(a) Reduction rule.
(1) If the individual was an inpatient in a psychiatric hospital on the first day of Medicare entitlement and for any of the 150 days immediately before that first day of entitlement, those days are subtracted from the 150 days (90 regular days plus 60 lifetime reserve days) which would otherwise be available in the initial benefit period for inpatient psychiatric services in a psychiatric or general hospital.
(2) Reduction is required only if the hospital was participating in Medicare as a psychiatric hospital on the individual's first day of entitlement.
(3) The reduction applies only to the beneficiary's first benefit period. For subsequent benefit periods, the 90 benefit days, plus any remaining lifetime reserve days, subject to the 190 day lifetime limit on psychiatric hospital care, are available.
(b) Application to general hospital days.
(1) Days spent in a general hospital before entitlement are not subtracted under paragraph (a) of this section even if the stay was for diagnosis or treatment of mental illness.
(2) After entitlement, all psychiatric care days, whether in a general or a psychiatric hospital, are counted toward the number of days available in the initial benefit period.
(1) The individual was an inpatient of a participating psychiatric hospital for 20 days before the first day of entitlement and remained there for another 6 months. Therefore, 130 days of benefits (150 minus 20) are payable. Payment could be made for: 60 full benefit days, 30 coinsurance days, and 40 lifetime reserve days.
(2) During the 150-day period preceding Medicare entitlement, an individual had been a patient of a general hospital for 60 days of inpatient psychiatric care and had spent 90 days in a psychiatric hospital, ending with the first day of entitlement. During the initial benefit period, the beneficiary spent 90 days in a general hospital and received psychiatric care there. The 60 days spent in the general hospital for psychiatric treatment before entitlement do not reduce the benefits available in the first benefit period. Only the 90 days spent in the psychiatric hospital before entitlement reduce such benefits, leaving a total of 60 available psychiatric days. However, after entitlement, the reduction applies not only to days spent in a psychiatric hospital, but also to days of psychiatric treatment in a general hospital. Thus, Medicare payment could be made only for 60 of the 90 days spent in the general hospital.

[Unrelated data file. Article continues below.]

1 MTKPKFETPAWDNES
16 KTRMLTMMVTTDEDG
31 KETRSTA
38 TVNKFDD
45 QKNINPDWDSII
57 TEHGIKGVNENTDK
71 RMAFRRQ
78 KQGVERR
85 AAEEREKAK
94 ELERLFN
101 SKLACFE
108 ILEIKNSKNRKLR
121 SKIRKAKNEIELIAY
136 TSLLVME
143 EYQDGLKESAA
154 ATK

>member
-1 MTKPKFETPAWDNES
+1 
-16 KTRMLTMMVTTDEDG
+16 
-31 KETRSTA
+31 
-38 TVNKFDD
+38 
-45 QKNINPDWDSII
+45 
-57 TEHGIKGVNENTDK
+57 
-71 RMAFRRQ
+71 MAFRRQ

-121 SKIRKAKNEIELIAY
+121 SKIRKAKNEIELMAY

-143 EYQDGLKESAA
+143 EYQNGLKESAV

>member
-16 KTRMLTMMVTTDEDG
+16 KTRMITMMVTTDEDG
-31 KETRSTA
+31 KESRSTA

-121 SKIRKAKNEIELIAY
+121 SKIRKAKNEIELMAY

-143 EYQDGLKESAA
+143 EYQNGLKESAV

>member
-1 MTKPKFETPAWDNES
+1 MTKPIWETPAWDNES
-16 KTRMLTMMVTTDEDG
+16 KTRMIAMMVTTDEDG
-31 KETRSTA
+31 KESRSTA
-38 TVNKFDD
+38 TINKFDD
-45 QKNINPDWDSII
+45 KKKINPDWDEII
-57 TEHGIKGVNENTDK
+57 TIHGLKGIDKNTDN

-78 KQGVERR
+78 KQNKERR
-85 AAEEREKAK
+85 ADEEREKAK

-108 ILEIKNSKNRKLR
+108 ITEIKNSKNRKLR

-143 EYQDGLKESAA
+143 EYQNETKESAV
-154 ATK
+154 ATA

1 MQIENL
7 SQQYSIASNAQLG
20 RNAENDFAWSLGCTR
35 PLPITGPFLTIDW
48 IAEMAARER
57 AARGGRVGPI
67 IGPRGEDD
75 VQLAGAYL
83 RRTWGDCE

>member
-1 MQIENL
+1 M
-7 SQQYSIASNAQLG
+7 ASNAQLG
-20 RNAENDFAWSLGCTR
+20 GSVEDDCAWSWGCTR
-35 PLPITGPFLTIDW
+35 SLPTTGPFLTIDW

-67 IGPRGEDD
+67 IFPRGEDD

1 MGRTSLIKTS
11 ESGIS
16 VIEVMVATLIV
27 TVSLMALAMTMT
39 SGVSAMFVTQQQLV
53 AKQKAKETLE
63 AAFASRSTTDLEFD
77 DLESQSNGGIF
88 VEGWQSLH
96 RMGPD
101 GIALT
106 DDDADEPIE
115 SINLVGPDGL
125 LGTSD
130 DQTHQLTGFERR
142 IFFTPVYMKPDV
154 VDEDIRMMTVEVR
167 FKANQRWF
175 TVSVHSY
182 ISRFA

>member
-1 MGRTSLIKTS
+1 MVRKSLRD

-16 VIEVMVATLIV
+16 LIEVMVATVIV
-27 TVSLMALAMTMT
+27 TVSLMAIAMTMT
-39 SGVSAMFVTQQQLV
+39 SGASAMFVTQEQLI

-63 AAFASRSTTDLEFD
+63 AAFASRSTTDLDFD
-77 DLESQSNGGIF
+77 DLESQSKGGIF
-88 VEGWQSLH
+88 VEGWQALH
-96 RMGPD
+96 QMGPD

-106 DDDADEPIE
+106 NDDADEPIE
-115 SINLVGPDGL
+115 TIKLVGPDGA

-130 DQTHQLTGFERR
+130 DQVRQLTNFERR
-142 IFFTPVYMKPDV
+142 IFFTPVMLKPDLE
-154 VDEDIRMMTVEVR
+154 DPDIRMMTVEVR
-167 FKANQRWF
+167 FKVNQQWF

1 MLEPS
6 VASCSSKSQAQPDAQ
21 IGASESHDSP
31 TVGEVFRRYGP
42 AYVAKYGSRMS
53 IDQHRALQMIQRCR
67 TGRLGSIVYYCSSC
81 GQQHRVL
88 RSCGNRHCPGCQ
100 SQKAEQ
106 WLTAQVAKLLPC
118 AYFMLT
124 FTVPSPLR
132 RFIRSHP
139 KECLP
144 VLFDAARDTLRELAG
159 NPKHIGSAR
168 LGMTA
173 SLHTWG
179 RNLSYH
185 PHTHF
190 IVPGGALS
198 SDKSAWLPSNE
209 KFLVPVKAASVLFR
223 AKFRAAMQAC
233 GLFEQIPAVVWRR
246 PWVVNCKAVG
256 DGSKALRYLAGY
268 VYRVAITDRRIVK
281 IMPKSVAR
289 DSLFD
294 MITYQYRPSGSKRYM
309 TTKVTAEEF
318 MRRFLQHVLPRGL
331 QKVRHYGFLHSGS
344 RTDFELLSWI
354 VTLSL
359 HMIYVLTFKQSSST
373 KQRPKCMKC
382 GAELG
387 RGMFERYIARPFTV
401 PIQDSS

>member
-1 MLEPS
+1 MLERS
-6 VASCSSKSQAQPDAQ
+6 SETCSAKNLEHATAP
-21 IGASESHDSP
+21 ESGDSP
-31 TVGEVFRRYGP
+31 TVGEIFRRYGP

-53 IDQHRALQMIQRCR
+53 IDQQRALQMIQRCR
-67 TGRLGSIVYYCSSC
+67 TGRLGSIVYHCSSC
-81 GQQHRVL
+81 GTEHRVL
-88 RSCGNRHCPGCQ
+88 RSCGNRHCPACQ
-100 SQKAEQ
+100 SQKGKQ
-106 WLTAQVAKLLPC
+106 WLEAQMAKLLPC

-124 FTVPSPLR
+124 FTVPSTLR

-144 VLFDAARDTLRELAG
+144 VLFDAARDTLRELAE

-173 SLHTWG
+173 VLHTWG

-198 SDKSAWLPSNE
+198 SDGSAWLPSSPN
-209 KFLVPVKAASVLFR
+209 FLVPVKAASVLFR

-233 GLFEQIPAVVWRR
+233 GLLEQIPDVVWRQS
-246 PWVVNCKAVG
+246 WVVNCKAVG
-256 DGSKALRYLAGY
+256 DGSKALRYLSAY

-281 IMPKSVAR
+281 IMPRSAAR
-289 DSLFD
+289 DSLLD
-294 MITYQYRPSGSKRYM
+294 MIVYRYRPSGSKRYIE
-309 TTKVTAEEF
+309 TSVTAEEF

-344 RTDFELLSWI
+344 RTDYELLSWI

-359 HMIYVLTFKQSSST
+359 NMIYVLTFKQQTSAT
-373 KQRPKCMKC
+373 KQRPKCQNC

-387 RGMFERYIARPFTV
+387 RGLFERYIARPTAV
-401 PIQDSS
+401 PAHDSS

(3) An individual was admitted to a general hospital for a mental condition and, after 10 days, transferred to a participating psychiatric hospital. The individual remained in the psychiatric hospital for 78 days before becoming entitled to hospital insurance benefits and for 130 days after entitlement. The beneficiary was then transferred to a general hospital and received treatment of a medical condition for 20 days. The 10 days spent in the general hospital during the 150-day pre-entitlement period have no effect on the inpatient hospital benefit days available to the individual for psychiatric care in the first benefit period, even though the general hospital stay was for a mental condition. Only the 78 days spent in the psychiatric hospital during the pre-entitlement period are subtracted from the 150 benefit days. Accordingly, the individual has 72 days of psychiatric care (150 days less 78 days) available in the first benefit period. Benefits could be paid for the individual's hospitalization during the first benefit period in the following manner. For the 130-day psychiatric hospital stay, 72 days (60 full benefit days and 12 coinsurance days), and for the general hospital stay, 20 days (18 coinsurance and 2 lifetime reserve days).